It seems this week that I will draw on a Greek philosopher for the feel of this post. My question, one that is undeniably paramount in my heart is what does grace look like? In other words, what is the essence of grace? Anyone here having images of Socrates, yes, he is the one in particular I am drawing from in this question. When you get down to the heart of it, what does this five-letter logic bomb mean?

I will now play the part of the lawyer asked of the essence of piety and tell you what I know grace not to be. Grace, is not an attempt to forget. Grace does not simply ignore in some sort of blissful ignorance. We are humans, not doormats. Because the Bible encourages us to “turn the other cheek,” this does not mean we are to bow to all who wish ill on us and take it on as our calling to lead a miserable and spineless existence. Finally, grace is not dependent upon change in the wrongdoer. Grace is not conditional or with any strings attached or every Christian would be nothing more than Pinocchio. We cannot use it as a powerplay to force the sanctification unwillingly of the person in the wrong, because none of us are God therefore none of us can change anyone’s heart which is the only means by which repentance can be achieved. To all this, Socrates would reply, “You have told me what it is not, but what is it?” It is also not turning a blind eye toward wrongdoing and blindly move on. This is a sad state of disillusionment. Grace is not accepting all bad things as essentially good and without consequence and continuing once again in an ignorant stupor.

I will try harder, so that I might think of what grace really is in human terms. Grace is the action that accompanies a heart of love. It is the accepting of the consequences of another’s wrong and not holding onto the hurt, but letting go of the reaction fueled by hurt because of the recognition of God’s absolute sovereignty. Grace is love unharmed by an attack, with or without intention, on that love and the relationship attached to it. So let’s get straight what I have said above. Acknowledging the fact that God can do anything, let’s suppose that He can fill a heart, a human heart of flesh, with love. I am to assume that grace then is whenever love leads to any action such as a show of affection toward a loved one? While I may have asserted earlier that we are not doormats, it seems that we are compost piles with a heavenly farmer to cultivate. This seems like a miserable existence. Overall, grace seems to be turning a blind eye to actions against love of any kind that are merely accepted by the afflicted and pushed on like a plate of unwanted food under the table to the family dog played by God.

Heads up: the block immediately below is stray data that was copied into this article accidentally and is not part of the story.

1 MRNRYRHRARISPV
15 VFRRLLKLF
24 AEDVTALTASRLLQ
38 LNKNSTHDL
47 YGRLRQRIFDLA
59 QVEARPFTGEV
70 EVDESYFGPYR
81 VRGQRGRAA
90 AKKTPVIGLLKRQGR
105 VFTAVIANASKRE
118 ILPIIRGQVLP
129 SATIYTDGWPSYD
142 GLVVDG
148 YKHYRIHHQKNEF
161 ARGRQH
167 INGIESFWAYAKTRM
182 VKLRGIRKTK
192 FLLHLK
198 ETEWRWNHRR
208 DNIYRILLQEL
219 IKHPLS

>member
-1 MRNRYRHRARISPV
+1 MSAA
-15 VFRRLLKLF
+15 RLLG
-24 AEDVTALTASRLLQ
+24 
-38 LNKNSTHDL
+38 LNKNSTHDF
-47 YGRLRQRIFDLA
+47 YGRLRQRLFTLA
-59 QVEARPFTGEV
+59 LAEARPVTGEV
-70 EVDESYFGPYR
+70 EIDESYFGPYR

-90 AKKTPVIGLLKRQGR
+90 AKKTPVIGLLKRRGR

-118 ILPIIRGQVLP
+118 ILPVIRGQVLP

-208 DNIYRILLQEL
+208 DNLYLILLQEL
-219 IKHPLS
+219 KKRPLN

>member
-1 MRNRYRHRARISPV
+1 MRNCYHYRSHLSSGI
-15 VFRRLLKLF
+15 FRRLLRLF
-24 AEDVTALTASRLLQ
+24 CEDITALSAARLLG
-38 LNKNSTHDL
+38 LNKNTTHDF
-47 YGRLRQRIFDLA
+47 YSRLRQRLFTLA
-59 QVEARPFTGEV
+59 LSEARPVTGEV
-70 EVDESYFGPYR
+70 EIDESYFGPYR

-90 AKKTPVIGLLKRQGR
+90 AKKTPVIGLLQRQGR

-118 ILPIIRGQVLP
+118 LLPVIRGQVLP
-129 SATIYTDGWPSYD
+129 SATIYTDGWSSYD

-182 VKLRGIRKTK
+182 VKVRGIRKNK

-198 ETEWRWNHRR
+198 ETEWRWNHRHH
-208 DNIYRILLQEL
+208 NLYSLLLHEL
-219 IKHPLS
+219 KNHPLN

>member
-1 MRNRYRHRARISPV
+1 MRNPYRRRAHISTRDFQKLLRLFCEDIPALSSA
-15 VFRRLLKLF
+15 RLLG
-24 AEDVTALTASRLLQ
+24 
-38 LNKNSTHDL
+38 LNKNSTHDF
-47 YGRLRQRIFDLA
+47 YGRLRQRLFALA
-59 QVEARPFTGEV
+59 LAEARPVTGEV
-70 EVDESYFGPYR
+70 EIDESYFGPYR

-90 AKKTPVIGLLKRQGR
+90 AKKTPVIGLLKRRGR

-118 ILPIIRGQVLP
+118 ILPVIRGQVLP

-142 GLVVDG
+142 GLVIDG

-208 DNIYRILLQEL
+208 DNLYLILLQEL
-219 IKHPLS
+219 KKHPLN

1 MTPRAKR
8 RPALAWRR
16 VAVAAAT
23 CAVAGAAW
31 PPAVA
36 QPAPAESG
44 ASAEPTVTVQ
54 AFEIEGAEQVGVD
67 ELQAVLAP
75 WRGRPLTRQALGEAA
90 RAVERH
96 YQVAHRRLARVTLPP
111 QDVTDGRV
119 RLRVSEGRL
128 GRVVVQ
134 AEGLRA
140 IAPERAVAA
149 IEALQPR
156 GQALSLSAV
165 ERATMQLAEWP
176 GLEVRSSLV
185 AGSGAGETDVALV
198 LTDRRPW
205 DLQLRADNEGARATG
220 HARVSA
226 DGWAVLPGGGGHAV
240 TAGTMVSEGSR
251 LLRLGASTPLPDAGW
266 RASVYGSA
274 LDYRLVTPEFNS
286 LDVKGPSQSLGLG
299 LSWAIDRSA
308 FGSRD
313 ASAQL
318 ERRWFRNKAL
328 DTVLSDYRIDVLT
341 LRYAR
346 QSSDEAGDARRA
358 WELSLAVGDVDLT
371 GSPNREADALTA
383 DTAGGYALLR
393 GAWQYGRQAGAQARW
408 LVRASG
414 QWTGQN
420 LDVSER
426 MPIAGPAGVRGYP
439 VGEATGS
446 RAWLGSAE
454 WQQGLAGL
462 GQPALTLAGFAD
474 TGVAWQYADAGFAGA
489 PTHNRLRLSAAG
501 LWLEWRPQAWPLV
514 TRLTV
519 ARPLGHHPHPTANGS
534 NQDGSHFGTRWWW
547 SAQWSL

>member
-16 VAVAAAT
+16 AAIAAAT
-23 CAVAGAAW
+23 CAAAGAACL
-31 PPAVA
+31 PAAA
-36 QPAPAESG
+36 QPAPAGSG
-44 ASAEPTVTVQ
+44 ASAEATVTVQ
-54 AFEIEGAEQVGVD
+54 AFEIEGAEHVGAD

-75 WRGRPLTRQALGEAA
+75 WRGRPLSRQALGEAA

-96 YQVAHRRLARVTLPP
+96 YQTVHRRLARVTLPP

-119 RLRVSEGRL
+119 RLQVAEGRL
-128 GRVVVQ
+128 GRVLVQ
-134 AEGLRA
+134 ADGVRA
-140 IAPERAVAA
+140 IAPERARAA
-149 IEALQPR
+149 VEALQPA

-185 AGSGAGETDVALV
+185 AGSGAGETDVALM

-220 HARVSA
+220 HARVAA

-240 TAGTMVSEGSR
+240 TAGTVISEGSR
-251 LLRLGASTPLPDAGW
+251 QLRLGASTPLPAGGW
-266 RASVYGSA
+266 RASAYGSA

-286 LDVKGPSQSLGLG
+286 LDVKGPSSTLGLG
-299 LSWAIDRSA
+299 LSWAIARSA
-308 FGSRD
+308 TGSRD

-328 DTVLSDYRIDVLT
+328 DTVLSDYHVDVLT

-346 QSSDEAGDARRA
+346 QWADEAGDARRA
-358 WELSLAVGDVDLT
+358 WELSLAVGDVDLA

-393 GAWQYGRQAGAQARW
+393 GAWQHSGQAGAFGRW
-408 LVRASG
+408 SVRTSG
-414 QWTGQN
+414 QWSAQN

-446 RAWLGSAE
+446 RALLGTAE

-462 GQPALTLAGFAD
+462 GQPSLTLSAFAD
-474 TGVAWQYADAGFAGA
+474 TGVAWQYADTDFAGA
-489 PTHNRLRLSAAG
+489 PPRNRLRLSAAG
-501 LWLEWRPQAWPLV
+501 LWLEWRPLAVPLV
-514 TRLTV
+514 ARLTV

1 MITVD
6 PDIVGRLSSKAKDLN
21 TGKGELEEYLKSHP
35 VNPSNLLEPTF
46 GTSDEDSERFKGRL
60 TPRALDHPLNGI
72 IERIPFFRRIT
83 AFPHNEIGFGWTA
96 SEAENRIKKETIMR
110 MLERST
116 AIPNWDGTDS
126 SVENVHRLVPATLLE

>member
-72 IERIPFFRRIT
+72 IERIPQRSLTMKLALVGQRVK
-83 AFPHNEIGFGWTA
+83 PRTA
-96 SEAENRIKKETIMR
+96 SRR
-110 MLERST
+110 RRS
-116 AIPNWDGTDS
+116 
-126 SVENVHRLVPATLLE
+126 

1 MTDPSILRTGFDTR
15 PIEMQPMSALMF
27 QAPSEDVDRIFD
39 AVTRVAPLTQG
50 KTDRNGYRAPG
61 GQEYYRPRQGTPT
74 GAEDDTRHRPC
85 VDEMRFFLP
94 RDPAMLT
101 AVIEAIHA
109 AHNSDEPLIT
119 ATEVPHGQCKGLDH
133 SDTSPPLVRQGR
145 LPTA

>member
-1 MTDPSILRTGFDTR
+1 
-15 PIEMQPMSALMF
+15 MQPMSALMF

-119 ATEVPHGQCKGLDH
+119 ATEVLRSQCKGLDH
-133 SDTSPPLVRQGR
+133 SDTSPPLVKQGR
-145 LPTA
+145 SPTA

These may be possible objections to grace, but they are all rather far from the truth. It seems that I am not able to put grace and its essence into human words, possibly because there are none or maybe simply because I am incapable of eloquence here. Either way, I will try to explain through example. Grace is when our best friend on the earth does the one thing thought to be unforgivable, yet God opens your eyes to the many times He’s forgiven you and you in turn are able to come to that person and with a whole heart, forgive them as well. You acknowledge ad experience the hurt inside, yet you trust that God is working through the situation in all parties involved with the faith that it is all still in His good, perfect and pleasing plan and you turn around and work together with your friend to repair what was broken and strive side by side forward and upward. It is a stranger taking what is most valuable to you and when given the opportunity for retribution, relying on God’s justice in a higher court. Instead of earthly justice by a judge and jury, you seek forgiveness from the God of forgiveness and love the guilty party in the wake of destruction and brokenness.

Why grace, though? What is the motivation for this paradoxical act? Here is the crux of this entire post. Grace is 1 John 4:9–11 “In this the love of God was made manifest among us, that God sent his only Son into the world, so that we might live through him. In this is love, not that we have loved God but that he loved us and sent his Son to be the propitiation for our sins. Beloved, if God so loved us, we also ought to love one another.” It is because while we were mired in death under the Law, Christ came and gave us life. It is Romans 5 and 6. Grace is freedom from death that is the only penalty of sin. It is the restoration of the dead. It is the light in the dark. Grace is salvation only made possible through the love of a God whose love is infinite. Grace is the ultimate sacrifice that is the only vehicle most capable of achieving the highest purpose in this universe. Grace is the magnification of God’s glory in the most unlikely of circumstances. Drawing from a mentor and coworker, grace is the infusion of life into what for all intents and purposes is dead and lifeless.